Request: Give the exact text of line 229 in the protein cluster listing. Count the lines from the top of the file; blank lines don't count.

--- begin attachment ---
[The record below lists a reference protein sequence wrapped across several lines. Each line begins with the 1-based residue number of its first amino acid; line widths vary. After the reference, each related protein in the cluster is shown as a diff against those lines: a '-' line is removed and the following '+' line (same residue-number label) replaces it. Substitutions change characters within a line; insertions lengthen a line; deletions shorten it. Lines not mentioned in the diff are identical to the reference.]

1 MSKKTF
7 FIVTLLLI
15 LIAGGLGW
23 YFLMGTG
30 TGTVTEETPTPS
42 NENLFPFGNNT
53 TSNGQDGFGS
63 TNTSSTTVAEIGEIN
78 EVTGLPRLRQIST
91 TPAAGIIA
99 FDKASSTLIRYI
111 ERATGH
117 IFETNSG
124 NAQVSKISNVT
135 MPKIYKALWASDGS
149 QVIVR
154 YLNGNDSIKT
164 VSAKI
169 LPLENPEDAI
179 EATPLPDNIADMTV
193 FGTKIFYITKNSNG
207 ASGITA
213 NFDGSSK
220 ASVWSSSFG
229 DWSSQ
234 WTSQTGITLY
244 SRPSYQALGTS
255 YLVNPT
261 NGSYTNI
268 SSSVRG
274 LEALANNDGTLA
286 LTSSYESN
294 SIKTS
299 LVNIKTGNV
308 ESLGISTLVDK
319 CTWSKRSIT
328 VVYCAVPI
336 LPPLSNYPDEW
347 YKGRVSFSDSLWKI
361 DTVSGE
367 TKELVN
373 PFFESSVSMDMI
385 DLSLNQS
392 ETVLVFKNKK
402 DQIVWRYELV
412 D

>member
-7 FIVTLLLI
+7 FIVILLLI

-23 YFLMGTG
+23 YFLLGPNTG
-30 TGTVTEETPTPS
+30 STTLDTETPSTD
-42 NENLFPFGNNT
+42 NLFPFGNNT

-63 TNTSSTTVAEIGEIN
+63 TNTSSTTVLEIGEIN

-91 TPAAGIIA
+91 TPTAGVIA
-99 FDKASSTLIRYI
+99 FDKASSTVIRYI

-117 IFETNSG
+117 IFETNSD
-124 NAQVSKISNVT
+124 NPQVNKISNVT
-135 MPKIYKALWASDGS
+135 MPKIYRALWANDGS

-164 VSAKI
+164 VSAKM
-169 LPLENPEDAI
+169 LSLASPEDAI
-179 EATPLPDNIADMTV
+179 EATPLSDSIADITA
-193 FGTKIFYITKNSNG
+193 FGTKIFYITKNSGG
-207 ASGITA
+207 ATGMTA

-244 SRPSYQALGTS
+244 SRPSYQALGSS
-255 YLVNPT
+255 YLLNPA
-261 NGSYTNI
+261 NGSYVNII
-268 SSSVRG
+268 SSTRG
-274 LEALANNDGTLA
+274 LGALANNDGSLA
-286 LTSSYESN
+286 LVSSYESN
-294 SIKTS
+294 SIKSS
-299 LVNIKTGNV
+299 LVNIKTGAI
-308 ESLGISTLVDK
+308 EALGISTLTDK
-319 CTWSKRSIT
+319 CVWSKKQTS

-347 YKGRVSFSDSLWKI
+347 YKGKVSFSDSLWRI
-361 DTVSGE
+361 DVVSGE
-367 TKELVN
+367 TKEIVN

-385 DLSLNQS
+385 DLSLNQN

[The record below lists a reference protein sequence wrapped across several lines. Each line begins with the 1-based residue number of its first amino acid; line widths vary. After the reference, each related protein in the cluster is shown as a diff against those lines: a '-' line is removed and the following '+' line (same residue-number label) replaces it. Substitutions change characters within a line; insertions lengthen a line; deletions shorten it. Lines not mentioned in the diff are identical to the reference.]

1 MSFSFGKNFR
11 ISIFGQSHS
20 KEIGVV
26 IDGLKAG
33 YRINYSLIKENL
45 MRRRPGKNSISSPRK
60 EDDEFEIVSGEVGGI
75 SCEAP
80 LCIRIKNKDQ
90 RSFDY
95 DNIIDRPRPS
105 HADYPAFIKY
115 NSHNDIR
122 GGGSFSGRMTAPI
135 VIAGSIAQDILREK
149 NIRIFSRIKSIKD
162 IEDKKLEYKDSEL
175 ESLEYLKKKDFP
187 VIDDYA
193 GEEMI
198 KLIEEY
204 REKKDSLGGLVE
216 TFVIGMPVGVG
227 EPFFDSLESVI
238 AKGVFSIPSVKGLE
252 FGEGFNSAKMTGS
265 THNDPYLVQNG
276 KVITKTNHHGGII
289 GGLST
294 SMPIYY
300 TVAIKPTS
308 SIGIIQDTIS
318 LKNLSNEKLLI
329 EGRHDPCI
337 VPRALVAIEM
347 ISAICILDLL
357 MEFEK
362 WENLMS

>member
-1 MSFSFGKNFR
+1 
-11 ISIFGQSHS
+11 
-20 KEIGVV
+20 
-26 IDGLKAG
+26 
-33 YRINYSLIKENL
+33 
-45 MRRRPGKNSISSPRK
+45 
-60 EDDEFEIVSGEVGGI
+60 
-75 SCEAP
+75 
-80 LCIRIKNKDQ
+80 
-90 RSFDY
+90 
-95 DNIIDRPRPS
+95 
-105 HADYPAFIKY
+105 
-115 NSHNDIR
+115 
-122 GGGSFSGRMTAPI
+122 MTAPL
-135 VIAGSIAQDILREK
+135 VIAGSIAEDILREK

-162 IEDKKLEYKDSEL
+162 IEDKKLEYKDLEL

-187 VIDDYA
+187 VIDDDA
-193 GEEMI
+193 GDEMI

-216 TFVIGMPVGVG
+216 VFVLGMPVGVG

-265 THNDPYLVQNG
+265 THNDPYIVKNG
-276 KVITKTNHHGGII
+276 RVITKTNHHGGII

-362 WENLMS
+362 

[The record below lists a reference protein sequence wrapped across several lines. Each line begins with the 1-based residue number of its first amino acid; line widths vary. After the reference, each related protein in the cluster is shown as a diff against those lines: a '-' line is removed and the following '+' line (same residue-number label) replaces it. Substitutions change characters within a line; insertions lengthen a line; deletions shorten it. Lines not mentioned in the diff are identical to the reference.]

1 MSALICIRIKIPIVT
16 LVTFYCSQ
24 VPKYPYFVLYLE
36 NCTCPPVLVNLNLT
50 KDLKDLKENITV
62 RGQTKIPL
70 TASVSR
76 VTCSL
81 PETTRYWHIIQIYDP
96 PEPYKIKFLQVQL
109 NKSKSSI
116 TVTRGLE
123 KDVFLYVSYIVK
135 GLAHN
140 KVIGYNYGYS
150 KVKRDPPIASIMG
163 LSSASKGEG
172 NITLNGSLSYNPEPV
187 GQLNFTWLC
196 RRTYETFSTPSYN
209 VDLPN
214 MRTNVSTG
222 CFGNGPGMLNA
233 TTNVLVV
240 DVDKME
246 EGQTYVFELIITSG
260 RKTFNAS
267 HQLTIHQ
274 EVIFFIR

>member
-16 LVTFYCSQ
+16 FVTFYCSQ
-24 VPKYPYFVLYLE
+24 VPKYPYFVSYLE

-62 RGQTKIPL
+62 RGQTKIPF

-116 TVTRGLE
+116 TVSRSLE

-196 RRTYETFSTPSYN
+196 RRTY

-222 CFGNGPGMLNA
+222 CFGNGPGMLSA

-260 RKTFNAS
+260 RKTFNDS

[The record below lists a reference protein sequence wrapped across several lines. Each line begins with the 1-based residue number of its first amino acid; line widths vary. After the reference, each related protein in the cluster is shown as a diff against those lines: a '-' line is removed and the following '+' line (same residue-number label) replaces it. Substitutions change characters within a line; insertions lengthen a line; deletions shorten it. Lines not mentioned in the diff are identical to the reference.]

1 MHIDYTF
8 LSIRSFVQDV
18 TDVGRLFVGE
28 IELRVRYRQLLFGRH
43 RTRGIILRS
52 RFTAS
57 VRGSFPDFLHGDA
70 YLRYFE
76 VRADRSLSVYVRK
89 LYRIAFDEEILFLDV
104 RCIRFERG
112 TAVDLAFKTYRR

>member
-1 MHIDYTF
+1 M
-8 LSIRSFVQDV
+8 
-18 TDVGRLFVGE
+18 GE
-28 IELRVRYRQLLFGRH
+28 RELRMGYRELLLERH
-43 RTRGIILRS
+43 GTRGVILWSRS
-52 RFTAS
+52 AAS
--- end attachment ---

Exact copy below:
+116 TVSRSLE